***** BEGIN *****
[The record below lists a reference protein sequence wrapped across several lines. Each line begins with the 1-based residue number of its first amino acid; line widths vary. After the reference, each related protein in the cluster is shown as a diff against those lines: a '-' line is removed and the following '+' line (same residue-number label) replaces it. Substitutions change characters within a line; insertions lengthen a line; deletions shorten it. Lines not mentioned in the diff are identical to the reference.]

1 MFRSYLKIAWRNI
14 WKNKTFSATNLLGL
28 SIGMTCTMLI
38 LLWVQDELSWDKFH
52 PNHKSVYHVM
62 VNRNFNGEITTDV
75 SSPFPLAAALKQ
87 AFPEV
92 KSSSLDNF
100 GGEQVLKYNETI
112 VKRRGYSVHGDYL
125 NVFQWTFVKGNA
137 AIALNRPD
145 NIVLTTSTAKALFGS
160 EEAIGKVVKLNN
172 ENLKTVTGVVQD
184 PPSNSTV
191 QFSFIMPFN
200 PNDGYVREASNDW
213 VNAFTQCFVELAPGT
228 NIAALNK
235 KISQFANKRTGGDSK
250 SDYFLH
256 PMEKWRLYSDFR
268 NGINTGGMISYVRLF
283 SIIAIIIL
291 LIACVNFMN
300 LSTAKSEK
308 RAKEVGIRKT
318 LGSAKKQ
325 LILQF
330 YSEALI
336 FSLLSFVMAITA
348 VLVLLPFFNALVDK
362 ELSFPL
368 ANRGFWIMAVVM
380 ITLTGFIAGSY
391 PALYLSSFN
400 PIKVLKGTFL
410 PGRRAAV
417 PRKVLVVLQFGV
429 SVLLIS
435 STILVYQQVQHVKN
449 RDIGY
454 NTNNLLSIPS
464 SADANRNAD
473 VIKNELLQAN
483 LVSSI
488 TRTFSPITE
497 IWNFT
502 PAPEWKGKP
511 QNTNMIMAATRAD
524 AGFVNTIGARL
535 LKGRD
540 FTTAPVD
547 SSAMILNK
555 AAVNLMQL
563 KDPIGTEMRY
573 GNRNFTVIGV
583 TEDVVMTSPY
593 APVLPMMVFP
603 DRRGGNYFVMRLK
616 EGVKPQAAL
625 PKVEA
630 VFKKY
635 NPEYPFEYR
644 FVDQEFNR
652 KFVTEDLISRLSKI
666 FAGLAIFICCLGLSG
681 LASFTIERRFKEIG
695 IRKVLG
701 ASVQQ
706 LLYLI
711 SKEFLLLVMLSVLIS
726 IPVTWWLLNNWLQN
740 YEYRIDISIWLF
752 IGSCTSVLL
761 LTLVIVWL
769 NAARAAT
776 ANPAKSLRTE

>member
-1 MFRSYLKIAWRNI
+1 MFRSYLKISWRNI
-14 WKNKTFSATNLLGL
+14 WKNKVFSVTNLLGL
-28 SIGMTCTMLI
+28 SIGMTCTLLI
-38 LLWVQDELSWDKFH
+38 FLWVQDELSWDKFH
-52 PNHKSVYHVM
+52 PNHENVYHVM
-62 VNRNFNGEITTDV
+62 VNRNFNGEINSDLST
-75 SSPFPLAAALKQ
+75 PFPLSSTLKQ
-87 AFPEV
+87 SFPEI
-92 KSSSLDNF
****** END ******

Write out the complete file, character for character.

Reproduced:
[The record below lists a reference protein sequence wrapped across several lines. Each line begins with the 1-based residue number of its first amino acid; line widths vary. After the reference, each related protein in the cluster is shown as a diff against those lines: a '-' line is removed and the following '+' line (same residue-number label) replaces it. Substitutions change characters within a line; insertions lengthen a line; deletions shorten it. Lines not mentioned in the diff are identical to the reference.]

1 MFRSYLKIAWRNI
14 WKNKTFSATNLLGL
28 SIGMTCTMLI
38 LLWVQDELSWDKFH
52 PNHKSVYHVM
62 VNRNFNGEITTDV
75 SSPFPLAAALKQ
87 AFPEV
92 KSSSLDNF
100 GGEQVLKYNETI
112 VKRRGYSVHGDYL
125 NVFQWTFVKGNA
137 AIALNRPD
145 NIVLTTSTAKALFGS
160 EEAIGKVVKLNN
172 ENLKTVTGVVQD
184 PPSNSTV
191 QFSFIMPFN
200 PNDGYVREASNDW
213 VNAFTQCFVELAPGT
228 NIAALNK
235 KISQFANKRTGGDSK
250 SDYFLH
256 PMEKWRLYSDFR
268 NGINTGGMISYVRLF
283 SIIAIIIL
291 LIACVNFMN
300 LSTAKSEK
308 RAKEVGIRKT
318 LGSAKKQ
325 LILQF
330 YSEALI
336 FSLLSFVMAITA
348 VLVLLPFFNALVDK
362 ELSFPL
368 ANRGFWIMAVVM
380 ITLTGFIAGSY
391 PALYLSSFN
400 PIKVLKGTFL
410 PGRRAAV
417 PRKVLVVLQFGV
429 SVLLIS
435 STILVYQQVQHVKN
449 RDIGY
454 NTNNLLSIPS
464 SADANRNAD
473 VIKNELLQAN
483 LVSSI
488 TRTFSPITE
497 IWNFT
502 PAPEWKGKP
511 QNTNMIMAATRAD
524 AGFVNTIGARL
535 LKGRD
540 FTTAPVD
547 SSAMILNK
555 AAVNLMQL
563 KDPIGTEMRY
573 GNRNFTVIGV
583 TEDVVMTSPY
593 APVLPMMVFP
603 DRRGGNYFVMRLK
616 EGVKPQAAL
625 PKVEA
630 VFKKY
635 NPEYPFEYR
644 FVDQEFNR
652 KFVTEDLISRLSKI
666 FAGLAIFICCLGLSG
681 LASFTIERRFKEIG
695 IRKVLG
701 ASVQQ
706 LLYLI
711 SKEFLLLVMLSVLIS
726 IPVTWWLLNNWLQN
740 YEYRIDISIWLF
752 IGSCTSVLL
761 LTLVIVWL
769 NAARAAT
776 ANPAKSLRTE

>member
-1 MFRSYLKIAWRNI
+1 MFRSYLKISWRNI
-14 WKNKTFSATNLLGL
+14 WKNKVFSVTNLLGL
-28 SIGMTCTMLI
+28 SIGMTCTLLI
-38 LLWVQDELSWDKFH
+38 FLWVQDELSWDKFH
-52 PNHKSVYHVM
+52 PNHENVYHVM
-62 VNRNFNGEITTDV
+62 VNRNFNGEINSDLST
-75 SSPFPLAAALKQ
+75 PFPLSSTLKQ
-87 AFPEV
+87 SFPEI
-92 KSSSLDNF